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Scholarly Editing

The Annual of the Association for Documentary Editing

2013, Volume 34

"Will not these days be by thy poets sung": Poems of the Anglo-African and National Anti-Slavery Standard, 1863–1864

Edited by Elizabeth Lorang and R. J. Weir
page 1 page 2 page 3 page 4
Complete Issue: The Anglo-African (9 April 1864)
Anna C. L. Waterston, "Our Work" The Anglo-African (9 April 1864): [4]View Poem Image
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[At the late Fair held at Boston for the benefit of the San-
Commisston,[2] the proceeds of which, after paying its
expenses, amounted to a hundred and forty thousand dol-
, the following touching lines by Mrs. Anna C. L.
Waterston[3] were laid on the counters and purchased by the
visitors as a memorial of the occasion:]
On the wide battle-field, Or close to its edge, Stand we with tent-cloth, Cordage and wedge; Lift up the canvas; Shake out the straw; Have ready the cordials; Cooling draughts draw.
Bear in the wounded; Bend gently down: (Some mother's sons they are— This day our own.) Woman with soft touch Bathe this young brow; You with the strong arm Raise that soldier now.
A cup of cold water For him wounded sore: He asks if a brother Needs it not more. Look! on this dark skin Grim slave-scars are found, Where blood rushes red From the freedman's deep wound.
Few words are spoken— We bandage and feed Our soldiers and prisoners In perilous need, Comfort and light throw Over Death's passage, And for beloved ones Receive the last message.
Pale lips have uttered Thanks for our care; Seldom a groan is heard; Oft whispered prayer; God and man aid us In work to be done, Till, through the struggle, Freedom is won.


  1. "Our Work" also appeared in the National Anti-Slavery Standard of April 2, 1864. The Anglo-African appears to have reprinted the poem form the Standard, as the texts of the poem in both printings are identical, including the typographical error "Commisston" in the note that precedes the poem.Go back
  2. Boston's "Great Fair" (December 14–21, 1863) was one of several huge fairs held in cities across the North and West, including Baltimore, Chicago, Cincinnati, New York, Philadelphia, Pittsburgh, and St. Louis, to raise funds for the relief work of the United States Sanitary Commission (Boston Evening Transcript, December 11, 1863, [3]). The Boston Evening Transcript remarked that "the whole population of the State seemed to have emptied itself into the metropolis for the purpose of patronizing the Fair" (December 18, 1863, [5]). According to the paper, "For many months, hundreds of patriotic women, scattered throughout New England, have labored in the preparation of articles for this grand sale." Visitors could enjoy tables loaded with a rich variety of items for sale, as well as exhibitions, games, and music. Battle flags and arms were displayed in the Music Hall, and a Sanitary Commission tent dominated the center of the Hall's platform. The Boston Athenaeum housed a large exhibition of painting and sculpture, while Allston Hall hosted tableaux. The fair raised more than one hundred thousand dollars during its week-long run (Boston Evening Transcript, December 22, 1863, [2]).
    The United States Sanitary Commission was established under government authority on June 9, 1861. A vast multilevel civilian organization, it managed the systematic collection of supplies from local soldiers' aid societies and oversaw their effective distribution in Union camps and hospitals and on battlefields ([Charles Brandon Boynton?], History of the Great Western Sanitary Fair [Cincinnati: Vent, 1864], xvi). The commission also supported the Medical Bureau with information and "modest counsel." So-called branches formed the vital link between the commission and hundreds of local societies in a particular region. At central depots, managers oversaw the collection of contributions in kind as well as the purchase of supplies with money from appeals and fairs, and forwarded stocks at the direction of the sanitary commission. Women played a crucial role in the relief effort at the grassroots and branch levels. (See Judith Ann Giesberg, Civil War Sisterhood: The U.S. Sanitary Commission and Women's Politics in Transition [Boston: Northeastern University Press, 2000].)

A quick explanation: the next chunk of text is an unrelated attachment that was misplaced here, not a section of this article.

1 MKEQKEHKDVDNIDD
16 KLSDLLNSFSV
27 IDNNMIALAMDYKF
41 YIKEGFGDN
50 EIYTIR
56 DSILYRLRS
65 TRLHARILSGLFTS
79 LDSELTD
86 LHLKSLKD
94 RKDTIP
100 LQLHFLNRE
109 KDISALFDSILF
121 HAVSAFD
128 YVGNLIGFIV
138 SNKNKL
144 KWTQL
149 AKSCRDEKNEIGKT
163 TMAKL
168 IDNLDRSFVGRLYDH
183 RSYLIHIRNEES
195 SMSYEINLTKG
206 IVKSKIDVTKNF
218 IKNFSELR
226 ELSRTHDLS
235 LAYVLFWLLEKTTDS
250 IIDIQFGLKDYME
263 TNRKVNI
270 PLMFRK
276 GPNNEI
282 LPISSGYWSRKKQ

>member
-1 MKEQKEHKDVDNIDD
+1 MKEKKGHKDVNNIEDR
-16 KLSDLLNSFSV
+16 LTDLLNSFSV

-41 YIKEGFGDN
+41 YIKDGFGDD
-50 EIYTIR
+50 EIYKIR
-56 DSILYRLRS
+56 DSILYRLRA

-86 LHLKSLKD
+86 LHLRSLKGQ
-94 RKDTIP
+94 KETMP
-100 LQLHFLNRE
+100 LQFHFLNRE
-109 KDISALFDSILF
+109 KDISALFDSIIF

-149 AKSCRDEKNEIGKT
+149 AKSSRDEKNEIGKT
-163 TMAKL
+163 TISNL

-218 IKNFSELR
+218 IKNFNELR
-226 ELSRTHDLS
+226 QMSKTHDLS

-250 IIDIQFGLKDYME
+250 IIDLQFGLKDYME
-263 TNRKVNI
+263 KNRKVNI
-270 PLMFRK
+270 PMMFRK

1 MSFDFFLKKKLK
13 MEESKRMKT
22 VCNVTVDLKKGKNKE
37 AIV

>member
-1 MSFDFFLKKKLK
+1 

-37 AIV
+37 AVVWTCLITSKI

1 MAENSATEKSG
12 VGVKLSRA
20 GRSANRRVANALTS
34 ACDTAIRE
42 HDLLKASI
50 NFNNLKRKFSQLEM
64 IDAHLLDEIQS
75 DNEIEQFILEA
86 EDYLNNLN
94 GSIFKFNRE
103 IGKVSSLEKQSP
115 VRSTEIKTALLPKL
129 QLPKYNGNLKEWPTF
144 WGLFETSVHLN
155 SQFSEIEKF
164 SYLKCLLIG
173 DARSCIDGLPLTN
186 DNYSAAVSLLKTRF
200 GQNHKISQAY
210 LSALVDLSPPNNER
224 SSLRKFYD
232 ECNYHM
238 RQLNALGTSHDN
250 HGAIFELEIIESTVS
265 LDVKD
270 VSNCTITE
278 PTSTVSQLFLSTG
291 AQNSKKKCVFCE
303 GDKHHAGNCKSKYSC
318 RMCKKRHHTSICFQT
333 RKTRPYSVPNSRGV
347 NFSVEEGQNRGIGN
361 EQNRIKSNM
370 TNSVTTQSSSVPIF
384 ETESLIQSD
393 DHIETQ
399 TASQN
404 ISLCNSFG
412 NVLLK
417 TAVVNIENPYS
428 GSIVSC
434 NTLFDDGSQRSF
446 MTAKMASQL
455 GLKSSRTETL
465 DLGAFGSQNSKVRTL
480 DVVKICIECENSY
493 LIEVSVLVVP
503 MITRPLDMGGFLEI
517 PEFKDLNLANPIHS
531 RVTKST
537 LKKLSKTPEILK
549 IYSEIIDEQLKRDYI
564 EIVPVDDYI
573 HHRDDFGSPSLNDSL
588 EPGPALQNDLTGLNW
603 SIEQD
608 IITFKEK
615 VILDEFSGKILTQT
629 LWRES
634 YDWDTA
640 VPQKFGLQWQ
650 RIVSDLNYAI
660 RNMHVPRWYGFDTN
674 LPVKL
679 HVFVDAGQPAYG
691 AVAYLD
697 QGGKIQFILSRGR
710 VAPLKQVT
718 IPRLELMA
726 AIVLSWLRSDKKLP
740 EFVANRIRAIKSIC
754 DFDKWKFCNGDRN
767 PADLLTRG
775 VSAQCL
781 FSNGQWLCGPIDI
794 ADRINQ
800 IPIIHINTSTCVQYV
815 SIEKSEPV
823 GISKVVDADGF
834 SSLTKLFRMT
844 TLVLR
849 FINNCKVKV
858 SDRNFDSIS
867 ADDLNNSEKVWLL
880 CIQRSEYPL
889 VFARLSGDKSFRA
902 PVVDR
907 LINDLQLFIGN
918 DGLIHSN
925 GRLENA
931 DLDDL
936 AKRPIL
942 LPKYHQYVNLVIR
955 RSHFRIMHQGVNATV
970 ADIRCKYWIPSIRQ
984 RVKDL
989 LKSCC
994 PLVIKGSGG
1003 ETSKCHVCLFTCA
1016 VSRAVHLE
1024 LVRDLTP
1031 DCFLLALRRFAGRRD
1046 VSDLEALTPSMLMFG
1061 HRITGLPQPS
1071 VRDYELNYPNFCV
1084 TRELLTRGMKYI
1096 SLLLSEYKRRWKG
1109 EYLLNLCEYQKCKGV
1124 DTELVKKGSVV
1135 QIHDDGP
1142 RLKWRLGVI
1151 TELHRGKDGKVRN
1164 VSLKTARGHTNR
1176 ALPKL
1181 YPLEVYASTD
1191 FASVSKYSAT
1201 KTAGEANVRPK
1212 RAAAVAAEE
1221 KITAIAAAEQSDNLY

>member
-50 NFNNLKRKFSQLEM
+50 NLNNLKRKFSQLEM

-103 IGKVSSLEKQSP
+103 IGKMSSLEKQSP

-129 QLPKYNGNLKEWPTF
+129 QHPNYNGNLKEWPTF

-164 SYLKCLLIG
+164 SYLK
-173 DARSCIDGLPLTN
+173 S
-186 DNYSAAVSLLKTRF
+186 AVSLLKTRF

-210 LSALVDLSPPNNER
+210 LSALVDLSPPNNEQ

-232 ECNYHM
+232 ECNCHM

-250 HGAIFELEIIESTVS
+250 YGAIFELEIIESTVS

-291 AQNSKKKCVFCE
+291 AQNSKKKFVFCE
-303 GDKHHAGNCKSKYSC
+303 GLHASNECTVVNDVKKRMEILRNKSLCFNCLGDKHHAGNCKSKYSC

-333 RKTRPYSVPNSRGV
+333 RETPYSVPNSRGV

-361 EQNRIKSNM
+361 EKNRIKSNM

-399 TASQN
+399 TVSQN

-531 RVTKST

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  3. Anna Cabot Lowell Quincy Waterston (1812–1899). Born to a distinguished New England family, her father was Josiah Quincy, US congressman, mayor of Boston, and president of Harvard University. Her mother was Eliza Susan Morton Quincy. Anna had a very limited formal education, although she was educated at home under the guidance of her mother. An abolitionist, she married Unitarian minister Robert Cassie Waterston in 1840. The couple had two children, neither of whom survived to adulthood. She published both poetry and prose in the 1860s, including the volume Verses (Boston: John Wilson and Son) and pieces in the prestigious Atlantic Monthly. In the early 1870s she was a founding member of the Women's Education Association. For these details and others, see Beverly Wilson Palmer, ed., A Woman's Wit and Whimsy: The 1833 Diary of Anna Cabot Lowell Quincy (Boston: Northeastern University Press, 2003), 3–14.
    Waterston's "Our Work" appeared in the Boston Evening Transcript's Fair "Supplement" (December 18, 1863, [6]). Here, the poem's introduction did not identify Waterston by name: "The following poem was contributed to the Fair by a lady of this city, whose verses are widely copied whenever anything from her pen appears in print. Copies beautifully printed can be obtained at Table No. 10 at the Music Hall."
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